Voice

Getting to Yes with the Taliban

The case for negotiating with terrorists.

Most statesmen confronted by the modern scourge of terrorism have intoned the mantra, "We don't negotiate with terrorists"; yet many have reached out to them, sometimes with considerable success. An ongoing challenge for world leaders today, in an era in which terrorism has emerged as a full-blown form of irregular warfare, is to continue to be willing to talk with these malefactors. The key is to be able to discern the difference between situations in which the terrorists are simply manipulating the negotiation process to play for time or score propaganda points, and those in which there is real hope for peaceful progress.

One of the clearest examples of the value of negotiating with terrorists is provided by Britain's willingness to keep talking with the Irish Republican Army -- yes, via the gossamer-thin cover of speaking to its political front man, Gerry Adams -- over a period of decades. Thus were the modern-era "Troubles," which began in the late 1960s, ended with the IRA's formal renunciation of all violence in 2005. During these decades, British counter-terrorist forces and IRA gunmen kept on fighting hard, but the negotiations continued as well. To paraphrase Winston Churchill, there was "jaw-jaw as well as war-war." In the end, both sides made meaningful concessions about the political future of Northern Ireland, and a clear path to peace was found, one best described as a self-determination plan that will play out over the long term. Without a willingness to "negotiate with terrorists," this would never have happened.

The bitter Israeli-Palestinian dispute, which began to feature regular acts of terrorism around the same time that the Irish Troubles were getting underway, has seen negotiation reduce both the frequency and severity of violence, particularly since the Oslo Accord was reached 20 years ago. This first substantial agreement between Israel and the then-Palestine Liberation Organization began the slow, sometimes halting path toward Palestinian autonomy and, on the other side, greater recognition of Israel by its enemies. Again, there have been continuing acts of terrorism and retaliation -- though of generally decreasing scale on both sides. This is another very good example of knowing when it is worthwhile to negotiate with terrorists -- and highlights again the need for "strategic patience."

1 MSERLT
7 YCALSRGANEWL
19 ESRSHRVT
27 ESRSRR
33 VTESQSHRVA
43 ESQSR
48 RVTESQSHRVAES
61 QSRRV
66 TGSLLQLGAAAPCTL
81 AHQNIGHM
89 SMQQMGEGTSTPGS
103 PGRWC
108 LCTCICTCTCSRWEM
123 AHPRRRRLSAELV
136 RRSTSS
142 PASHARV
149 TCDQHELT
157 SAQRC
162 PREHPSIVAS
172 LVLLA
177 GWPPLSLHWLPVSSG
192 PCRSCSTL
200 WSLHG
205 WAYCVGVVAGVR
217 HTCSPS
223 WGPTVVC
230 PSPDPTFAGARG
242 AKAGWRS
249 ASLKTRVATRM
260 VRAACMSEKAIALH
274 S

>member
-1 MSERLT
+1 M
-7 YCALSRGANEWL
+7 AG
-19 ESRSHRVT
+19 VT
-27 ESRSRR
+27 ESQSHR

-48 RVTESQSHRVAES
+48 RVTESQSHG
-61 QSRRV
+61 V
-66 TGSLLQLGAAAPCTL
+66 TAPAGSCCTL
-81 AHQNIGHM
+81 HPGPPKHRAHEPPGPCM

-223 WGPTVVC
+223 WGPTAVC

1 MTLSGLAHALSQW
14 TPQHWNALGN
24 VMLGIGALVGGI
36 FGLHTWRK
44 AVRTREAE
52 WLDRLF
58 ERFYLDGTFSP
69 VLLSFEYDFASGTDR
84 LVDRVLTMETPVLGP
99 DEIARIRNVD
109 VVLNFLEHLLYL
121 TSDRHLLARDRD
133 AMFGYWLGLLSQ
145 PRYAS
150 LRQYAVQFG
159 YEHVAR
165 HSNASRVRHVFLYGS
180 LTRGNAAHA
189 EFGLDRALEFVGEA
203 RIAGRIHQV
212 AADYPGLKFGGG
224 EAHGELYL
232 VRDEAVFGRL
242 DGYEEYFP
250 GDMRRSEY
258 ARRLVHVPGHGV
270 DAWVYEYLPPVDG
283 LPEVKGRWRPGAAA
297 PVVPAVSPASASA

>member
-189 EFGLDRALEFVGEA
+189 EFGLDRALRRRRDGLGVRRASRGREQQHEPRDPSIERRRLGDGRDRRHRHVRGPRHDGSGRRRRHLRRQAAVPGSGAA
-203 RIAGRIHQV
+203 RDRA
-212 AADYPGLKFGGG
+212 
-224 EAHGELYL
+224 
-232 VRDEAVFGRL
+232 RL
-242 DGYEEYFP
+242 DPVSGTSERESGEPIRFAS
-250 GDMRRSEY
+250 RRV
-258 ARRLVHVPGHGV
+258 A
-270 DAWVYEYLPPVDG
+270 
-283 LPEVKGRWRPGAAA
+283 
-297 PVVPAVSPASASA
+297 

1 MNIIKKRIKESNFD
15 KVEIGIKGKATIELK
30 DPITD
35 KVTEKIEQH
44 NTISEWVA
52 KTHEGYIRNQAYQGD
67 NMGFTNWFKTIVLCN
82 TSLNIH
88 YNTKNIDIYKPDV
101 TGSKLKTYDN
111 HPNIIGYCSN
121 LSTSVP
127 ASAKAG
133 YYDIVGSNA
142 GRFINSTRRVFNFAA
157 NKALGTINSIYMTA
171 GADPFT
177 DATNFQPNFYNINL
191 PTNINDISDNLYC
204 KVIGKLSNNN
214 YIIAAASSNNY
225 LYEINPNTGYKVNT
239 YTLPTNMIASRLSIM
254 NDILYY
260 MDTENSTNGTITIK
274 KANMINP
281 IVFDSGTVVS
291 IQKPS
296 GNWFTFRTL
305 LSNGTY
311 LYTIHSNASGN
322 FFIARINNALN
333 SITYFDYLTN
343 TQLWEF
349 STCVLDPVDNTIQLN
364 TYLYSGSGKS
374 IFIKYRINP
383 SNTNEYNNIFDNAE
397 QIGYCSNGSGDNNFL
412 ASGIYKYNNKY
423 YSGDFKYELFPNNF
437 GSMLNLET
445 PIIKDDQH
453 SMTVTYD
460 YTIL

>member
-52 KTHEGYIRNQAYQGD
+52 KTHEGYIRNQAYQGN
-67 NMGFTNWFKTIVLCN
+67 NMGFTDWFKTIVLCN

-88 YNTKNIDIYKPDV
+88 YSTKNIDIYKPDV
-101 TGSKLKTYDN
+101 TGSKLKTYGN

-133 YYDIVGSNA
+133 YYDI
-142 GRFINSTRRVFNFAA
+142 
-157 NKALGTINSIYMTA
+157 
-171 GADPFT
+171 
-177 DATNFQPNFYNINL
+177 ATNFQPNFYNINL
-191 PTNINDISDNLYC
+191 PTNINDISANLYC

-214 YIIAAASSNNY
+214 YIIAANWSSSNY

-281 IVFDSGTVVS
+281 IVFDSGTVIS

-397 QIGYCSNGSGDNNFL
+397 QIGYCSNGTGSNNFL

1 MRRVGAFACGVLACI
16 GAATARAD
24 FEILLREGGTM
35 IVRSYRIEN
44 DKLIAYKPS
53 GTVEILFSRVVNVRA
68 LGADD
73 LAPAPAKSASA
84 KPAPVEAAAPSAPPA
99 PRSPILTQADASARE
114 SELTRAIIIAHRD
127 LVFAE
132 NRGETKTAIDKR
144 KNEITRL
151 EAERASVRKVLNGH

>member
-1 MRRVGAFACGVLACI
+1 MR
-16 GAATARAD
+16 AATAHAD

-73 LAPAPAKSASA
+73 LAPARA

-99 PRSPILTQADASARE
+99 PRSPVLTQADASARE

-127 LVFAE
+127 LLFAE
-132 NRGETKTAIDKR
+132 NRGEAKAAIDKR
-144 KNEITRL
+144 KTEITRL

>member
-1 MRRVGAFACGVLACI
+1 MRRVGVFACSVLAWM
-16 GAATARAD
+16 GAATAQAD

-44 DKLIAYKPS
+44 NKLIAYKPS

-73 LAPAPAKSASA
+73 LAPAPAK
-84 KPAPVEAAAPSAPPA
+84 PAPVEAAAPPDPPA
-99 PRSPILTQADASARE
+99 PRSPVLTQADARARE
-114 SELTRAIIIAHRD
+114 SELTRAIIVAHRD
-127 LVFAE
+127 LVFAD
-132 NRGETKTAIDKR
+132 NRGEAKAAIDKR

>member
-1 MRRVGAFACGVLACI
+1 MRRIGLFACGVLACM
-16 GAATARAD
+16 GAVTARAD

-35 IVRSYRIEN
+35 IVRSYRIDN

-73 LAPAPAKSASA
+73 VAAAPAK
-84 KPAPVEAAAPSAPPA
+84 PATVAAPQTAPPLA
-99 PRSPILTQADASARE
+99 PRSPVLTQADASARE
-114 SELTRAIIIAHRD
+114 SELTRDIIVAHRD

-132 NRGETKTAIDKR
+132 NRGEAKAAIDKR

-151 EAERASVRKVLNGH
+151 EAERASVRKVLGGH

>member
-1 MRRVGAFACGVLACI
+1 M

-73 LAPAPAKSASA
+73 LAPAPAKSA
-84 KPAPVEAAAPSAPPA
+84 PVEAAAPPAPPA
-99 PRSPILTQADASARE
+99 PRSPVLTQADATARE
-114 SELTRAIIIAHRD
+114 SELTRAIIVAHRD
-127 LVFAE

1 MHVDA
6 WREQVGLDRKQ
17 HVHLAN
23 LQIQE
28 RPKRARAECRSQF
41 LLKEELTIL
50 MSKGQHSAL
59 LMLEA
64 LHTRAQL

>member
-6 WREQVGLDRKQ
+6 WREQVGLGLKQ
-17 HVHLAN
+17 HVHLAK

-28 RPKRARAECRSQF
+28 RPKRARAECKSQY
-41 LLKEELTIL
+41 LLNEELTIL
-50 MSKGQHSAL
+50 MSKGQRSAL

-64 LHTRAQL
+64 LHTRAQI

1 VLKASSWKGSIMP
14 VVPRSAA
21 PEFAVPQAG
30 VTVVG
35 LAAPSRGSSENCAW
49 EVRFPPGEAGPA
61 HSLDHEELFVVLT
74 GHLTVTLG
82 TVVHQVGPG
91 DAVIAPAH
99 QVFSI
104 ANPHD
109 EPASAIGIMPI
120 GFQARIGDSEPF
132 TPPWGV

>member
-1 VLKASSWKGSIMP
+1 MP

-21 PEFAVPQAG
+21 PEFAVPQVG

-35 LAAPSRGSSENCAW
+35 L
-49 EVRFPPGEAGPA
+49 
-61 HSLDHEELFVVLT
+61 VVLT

One more protracted conflict that has featured many acts of terror is the struggle between the Revolutionary Armed Forces of Colombia (FARC) and the national government. Deep-rooted in resentment over the unequal distribution of land and wealth -- 1 percent of the population controls half the arable land -- the fighting has been going on for nearly 50 years. The violence has included many acts of terror, hostage-taking, and the like. There have been two major efforts to bring about peace via negotiation. The first came during 1998-2002 when, in the name of "confidence building," the government ceded the FARC a haven roughly the size of Switzerland. This was probably a measure too far, and the insurgents and terrorists were too buoyed. So the government returned to an emphasis on military action, eventually inflicting serious defeats on them over the course of a decade of hard fighting. Which seemed to pay off, as last November a new era of negotiations opened up with ongoing talks, first in Oslo and now in Havana. The great challenge for the Colombian government is to remain open to the possibility of peace, while at the same time avoiding steps that would allow the FARC too much of a chance to get back on its feet.